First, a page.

If you’ve been learning to drive in your own automatic car, then it’s usually a good idea to take the driving test in the same car that you’ve been learning to drive in. Before attending your driving test, you’ll need to ensure that your car complies with legal obligations required for driving on public highways and certain other criteria set out by the DVSA.
If your car fails to meet the legal obligations required to drive on public highways, the examiner will cancel your test. In these circumstances, the DVSA does not reimburse your test fee.
Vehicle Legal Obligations for the Driving Test
For the driving test, your vehicle must:
- Be taxed.
- Be insured for the driving test. This may require specific insurance. If you’re not sure, check with your insurance company.
- Have a current MOT. This only applies to cars that are over 3 years old.
- Have no dashboard warning lights showing. Warning lights are either red or amber in colour and illuminate often when there’s a fault.
- Have a legal tyre tread depth of at least 1.6 mm around the entire circumference of all four tyres and across the centre ¾ breadth of the tyres.
- Not have a space-saver tyre fitted.
- Have 4 wheels.
- Have a MAM of no more than 3,500 kg. MAM, or ‘maximum authorised mass’ is the limit on how much the car can weigh when it’s loaded. Details of this will be in the car owner’s manual.
- Be in a roadworthy condition, for example vehicle bodywork in a safe condition, no cracks in the windscreen that may affect observation, working rear-view mirrors etc.
DVSA Vehicle Criteria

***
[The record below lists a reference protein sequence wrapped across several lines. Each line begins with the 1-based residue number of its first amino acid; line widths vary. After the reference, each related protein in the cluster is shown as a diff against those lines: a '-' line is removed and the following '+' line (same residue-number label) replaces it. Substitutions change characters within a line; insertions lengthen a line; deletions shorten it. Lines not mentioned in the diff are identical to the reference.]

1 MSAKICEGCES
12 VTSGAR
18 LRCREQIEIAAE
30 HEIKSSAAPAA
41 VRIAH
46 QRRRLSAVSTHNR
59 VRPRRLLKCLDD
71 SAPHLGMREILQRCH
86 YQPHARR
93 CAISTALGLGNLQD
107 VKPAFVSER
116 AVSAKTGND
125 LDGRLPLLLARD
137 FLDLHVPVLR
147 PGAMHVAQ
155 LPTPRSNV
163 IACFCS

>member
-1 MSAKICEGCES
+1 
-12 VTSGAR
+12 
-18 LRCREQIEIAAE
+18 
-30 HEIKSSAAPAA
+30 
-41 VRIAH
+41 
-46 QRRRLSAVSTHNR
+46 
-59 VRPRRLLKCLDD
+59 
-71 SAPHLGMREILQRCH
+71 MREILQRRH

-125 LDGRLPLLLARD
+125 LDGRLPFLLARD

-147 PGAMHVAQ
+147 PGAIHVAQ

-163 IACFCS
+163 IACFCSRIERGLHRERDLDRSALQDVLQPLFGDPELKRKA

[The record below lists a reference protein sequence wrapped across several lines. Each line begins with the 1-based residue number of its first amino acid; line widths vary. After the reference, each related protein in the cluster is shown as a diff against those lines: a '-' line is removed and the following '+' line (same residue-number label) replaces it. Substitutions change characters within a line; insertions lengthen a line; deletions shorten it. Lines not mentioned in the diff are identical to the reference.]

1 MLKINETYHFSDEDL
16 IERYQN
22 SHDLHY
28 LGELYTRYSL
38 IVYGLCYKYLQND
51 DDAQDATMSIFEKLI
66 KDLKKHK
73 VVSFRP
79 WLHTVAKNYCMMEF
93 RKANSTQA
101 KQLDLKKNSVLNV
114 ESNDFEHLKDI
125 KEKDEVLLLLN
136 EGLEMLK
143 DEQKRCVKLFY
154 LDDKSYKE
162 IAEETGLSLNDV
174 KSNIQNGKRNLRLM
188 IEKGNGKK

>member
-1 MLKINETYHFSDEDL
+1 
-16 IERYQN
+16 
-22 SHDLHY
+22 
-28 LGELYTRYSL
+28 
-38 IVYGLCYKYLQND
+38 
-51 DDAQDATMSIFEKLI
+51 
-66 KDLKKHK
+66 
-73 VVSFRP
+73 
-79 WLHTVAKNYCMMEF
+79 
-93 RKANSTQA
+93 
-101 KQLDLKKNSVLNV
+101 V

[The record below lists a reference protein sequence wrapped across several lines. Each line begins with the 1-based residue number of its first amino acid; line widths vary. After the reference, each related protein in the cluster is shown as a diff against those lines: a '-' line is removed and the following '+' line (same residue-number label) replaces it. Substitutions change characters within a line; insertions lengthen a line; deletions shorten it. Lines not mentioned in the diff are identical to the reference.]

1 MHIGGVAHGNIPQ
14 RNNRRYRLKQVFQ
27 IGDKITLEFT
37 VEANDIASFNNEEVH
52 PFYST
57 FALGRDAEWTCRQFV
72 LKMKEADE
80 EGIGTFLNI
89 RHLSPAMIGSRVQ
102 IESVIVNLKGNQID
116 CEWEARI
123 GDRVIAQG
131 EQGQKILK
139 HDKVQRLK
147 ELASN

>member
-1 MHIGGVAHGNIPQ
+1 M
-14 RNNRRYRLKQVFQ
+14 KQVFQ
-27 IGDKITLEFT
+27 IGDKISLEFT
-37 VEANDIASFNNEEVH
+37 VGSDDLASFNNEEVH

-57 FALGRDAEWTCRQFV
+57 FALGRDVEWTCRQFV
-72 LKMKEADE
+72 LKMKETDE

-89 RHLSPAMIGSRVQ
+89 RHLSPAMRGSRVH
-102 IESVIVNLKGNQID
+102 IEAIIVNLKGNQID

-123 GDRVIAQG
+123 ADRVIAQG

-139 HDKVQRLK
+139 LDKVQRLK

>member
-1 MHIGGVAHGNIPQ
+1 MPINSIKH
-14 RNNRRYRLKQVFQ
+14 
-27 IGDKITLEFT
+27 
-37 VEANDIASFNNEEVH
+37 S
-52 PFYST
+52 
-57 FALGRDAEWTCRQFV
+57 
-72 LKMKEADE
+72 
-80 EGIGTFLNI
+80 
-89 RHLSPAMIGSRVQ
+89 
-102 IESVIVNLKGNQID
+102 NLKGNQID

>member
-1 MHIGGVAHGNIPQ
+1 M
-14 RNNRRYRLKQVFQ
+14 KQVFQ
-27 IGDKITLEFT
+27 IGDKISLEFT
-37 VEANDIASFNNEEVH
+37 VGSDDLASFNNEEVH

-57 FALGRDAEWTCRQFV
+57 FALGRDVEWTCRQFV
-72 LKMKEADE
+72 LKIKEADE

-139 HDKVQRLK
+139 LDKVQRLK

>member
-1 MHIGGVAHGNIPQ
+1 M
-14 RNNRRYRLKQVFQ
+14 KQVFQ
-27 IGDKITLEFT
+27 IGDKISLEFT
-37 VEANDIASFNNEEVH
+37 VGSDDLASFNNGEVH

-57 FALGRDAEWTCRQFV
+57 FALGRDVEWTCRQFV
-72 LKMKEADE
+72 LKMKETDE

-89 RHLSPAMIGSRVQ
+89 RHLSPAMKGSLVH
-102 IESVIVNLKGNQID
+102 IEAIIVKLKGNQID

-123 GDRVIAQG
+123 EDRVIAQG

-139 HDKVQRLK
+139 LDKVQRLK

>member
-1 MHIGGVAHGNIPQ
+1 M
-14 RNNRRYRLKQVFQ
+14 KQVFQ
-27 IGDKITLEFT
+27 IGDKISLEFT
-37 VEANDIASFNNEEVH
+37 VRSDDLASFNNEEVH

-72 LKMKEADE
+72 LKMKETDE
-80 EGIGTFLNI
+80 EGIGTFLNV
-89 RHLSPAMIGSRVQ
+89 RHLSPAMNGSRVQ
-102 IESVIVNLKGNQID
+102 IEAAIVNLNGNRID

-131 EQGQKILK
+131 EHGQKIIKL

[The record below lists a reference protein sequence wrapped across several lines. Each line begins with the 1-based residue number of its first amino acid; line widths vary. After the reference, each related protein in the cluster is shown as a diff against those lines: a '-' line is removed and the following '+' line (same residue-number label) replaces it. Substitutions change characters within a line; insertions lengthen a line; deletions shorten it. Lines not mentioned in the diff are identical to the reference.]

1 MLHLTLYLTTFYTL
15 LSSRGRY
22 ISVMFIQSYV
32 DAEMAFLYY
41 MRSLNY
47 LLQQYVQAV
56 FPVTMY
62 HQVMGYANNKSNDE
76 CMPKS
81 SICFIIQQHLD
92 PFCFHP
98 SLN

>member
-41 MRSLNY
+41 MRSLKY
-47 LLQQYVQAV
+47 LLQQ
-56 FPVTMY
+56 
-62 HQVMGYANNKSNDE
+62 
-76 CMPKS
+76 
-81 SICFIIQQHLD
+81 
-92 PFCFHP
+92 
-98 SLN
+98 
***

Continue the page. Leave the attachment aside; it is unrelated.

For cars taken on the practical driving test, the DVSA have their own criteria which includes:
- A smoke-free environment. This means that the car must not smell of smoke when the examiner enters the vehicle.
- A car that’s capable of reaching at least 62mph and have a speedometer that displays the vehicle’s speed in mph.
- An extra interior rear-view mirror for the examiner.
- L-plates (‘L’ or ‘D’ plates in Wales) attached to the front and rear of the vehicle.
- A passenger seatbelt for the examiner and a proper passenger head restraint (not a slip-on type).
Do Examiners Check Your Car on a Driving Test?
Yes, after carrying out the eyesight test and before getting into your car, the examiner will check:
- The legality and general condition of all 4 road tyres.
- The general road condition of the vehicle, including windscreen.
- The vehicle’s mirrors.
- That there’s an L-plate fitted to the front and rear of the vehicle.
- The passenger seatbelt.
- The passenger seat has a proper head restraint.
- That there are no warning lights that remain lit after the engine has started.
Type of Automatic Cars that can be used on the Driving Test
An automatic or semi-automatic car is defined by the absence of a manual clutch foot pedal. An automatic or semi-automatic car will have 2 foot pedals; a brake and accelerator pedal. A semi-automatic car allows the driver to change gear either by operating the gear selector lever, or by using gear paddle shifters located on the steering column.
If you take the driving test in either an automatic or semi-automatic car, you’ll only be able to drive automatic and semi-automatic cars once you’ve passed your test. If you wish to drive a car with a manual transmission, you’ll need to retake the driving test in a manual car.
Hiring an Automatic Car for the Driving Test
The DVSA allow hire cars on the driving test, but if you do intend on hiring an automatic car for the driving test, you must ensure it’s fitted with dual controls and meets all other legal obligations and DVSA criteria.
Either your own car or the hire car can be equipped with:
- Dashcams and other cameras, provided that the camera only faces outside of the car and does not film the inside. Additionally, the camera must not record audio from inside of the vehicle.
- An electronic parking brake.
- Hill-start assist.
Cars that are Not Permitted on the Driving Test
There are certain cars that do not allow the examiner sufficient all-round observation and are therefore deemed unsuitable for the use on the driving test. These include:
- BMW Mini convertible
- Ford KA convertible
- Toyota iQ
- VW Beetle convertible
If you are using a convertible car, panel van or any type of vehicle that you are unsure whether or not it’s permitted. Contact the DVSA:
Telephone: 0300 200 1122. Telephone lines are open Monday to Friday from 8am to 4pm.